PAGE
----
It’s OK to Print

If you didn’t attend AIGA Jax’s “It’s OK to Print” speaker event, then you missed out on some serious schwag! There were lots of goodies to be had at the Paper Mill Exhibition from Mac Papers awesome partners. All of the big dogs were there – Neenah, Mohawk, Domtar, Sappi, Wausau, International, New Page, Fibermark, Reich and French. These companies were handing out everything from swatch books, chip charts and printed samples, to cool promos such as a build your own clock kit from Neenah, buttons, paper “specs” glasses and posters from French and a great book on Folding and Scoring from Sappi which is filled with over 50 examples of fun folding techniques. It was a great chance to meet and talk with paper reps about their products and the latest trends and changes in the industry. Printing and paper are so major in the design world, you really can’t ever know enough about these subjects. Like all things design, this industry is constantly evolving. Which is exactly what this event was about – how print is not dead, it is here to stay and how it is still an important and viable part of today’s marketing.

The keynote speaker was Wayne Dennis, Corporate Director of Sustainability at Mac Papers. He talked about how print is still one of the most economical and environmentally responsible options you can select for marketing and all the reasons why. His talk was lively and very informative. He talked to us about what works and doesn’t work in Green Marketing, what environmental responsibility means, why it’s important and how it is not a dead issue, it is now an industry standard. He had lots of pop-questions that would appear in his presentation and each time one did he would choose someone in the crowd to toss a cute, plush World Wildlife Fund toy to for the answer which really helped keep his presentation fun and engaging.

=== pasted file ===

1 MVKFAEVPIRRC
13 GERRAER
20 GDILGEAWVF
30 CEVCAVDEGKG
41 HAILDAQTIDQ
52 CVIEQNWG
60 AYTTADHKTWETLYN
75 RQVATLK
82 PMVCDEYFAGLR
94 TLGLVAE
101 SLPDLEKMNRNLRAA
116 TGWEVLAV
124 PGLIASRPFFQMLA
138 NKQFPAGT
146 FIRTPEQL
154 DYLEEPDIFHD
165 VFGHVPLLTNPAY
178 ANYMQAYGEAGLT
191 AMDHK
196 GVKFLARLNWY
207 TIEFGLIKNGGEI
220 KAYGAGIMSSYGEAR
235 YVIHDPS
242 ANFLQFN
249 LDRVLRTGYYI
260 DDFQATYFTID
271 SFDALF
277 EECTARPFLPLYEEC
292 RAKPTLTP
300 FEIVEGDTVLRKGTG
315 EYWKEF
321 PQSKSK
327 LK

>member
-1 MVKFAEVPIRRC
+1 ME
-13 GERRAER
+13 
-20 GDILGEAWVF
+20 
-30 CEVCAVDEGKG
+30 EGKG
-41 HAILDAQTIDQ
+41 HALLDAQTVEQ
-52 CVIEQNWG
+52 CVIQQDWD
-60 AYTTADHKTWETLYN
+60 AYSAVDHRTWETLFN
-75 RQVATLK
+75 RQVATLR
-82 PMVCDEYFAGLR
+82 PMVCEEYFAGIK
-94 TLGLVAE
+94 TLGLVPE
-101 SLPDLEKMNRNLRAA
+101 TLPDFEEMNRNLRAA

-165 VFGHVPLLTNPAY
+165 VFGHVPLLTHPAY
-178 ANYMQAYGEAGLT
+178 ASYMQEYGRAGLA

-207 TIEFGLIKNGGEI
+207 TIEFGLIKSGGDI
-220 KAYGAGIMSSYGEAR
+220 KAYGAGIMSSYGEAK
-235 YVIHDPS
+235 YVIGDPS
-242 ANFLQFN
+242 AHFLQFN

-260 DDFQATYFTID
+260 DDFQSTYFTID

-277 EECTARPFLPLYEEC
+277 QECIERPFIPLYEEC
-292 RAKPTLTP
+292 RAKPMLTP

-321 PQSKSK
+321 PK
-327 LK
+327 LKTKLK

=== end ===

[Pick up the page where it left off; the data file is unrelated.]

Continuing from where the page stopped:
Sustainability in design is something I am passionate about and have been researching and practicing (to the best of my abilities and client’s budgets) since college. His talk touched on many points that I am already familiar with but here are few statistics and key points I found interesting from his presentation:

  • Reading on paper is 10% easier to read and 30% easier to understand than online
  • 30% less carbon is emitted to produce a newspaper for 1 person to read a paper for 1 year than for 1 person to read online for 30 minutes.
  • Electronics use 90% fossil fuels purchased off grid
  • An average of 78% of all power used by US paper mills comes from alternative fuel sources such as wind and hydroelectric power. Some paper mills have been using green energy practices since the early 1900′s (French paper has been producing it’s paper using 100% Hydroelectric power since 1922!)
  • 98% of consumers bring mail in the day they receive it; 77% look through it that day
  • A persons mood increases 26% by the touch of tactile printed paper
  • Print is viewed as trustworthy and objective; web is viewed as timely
  • Print and electronic media work very well together:
    • Ad campaigns that combine direct mail with on online component yield up to an additional 25% response rate
    • The use of PURL’s (Personal URL’s) on print can create three times the response rate
    • QR Codes!
  • Sappi and Neenah have online programs and apps for your phone to measure how sustainable your project is based on specs that you provide

At the end of the event I came away with four large bags filled to the gills with loot from the paper mills and these closing thoughts:

  • Print is not dead but times are a changing and it has become an option, no longer the standard;
  • Print is more environmentally friendly than electronics and comes from a renewable and responsibly managed (in the US) source;
  • Print is still a powerful, important and viable medium in marketing and communication; when paired effectively with internet components – such as: calls to action directing consumers to a website, QR codes, PURL’s – marketing efforts yield much higher results/ROI.

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– amber, aiga jacksonville fan

By aigajacksonville
Published April 26, 2011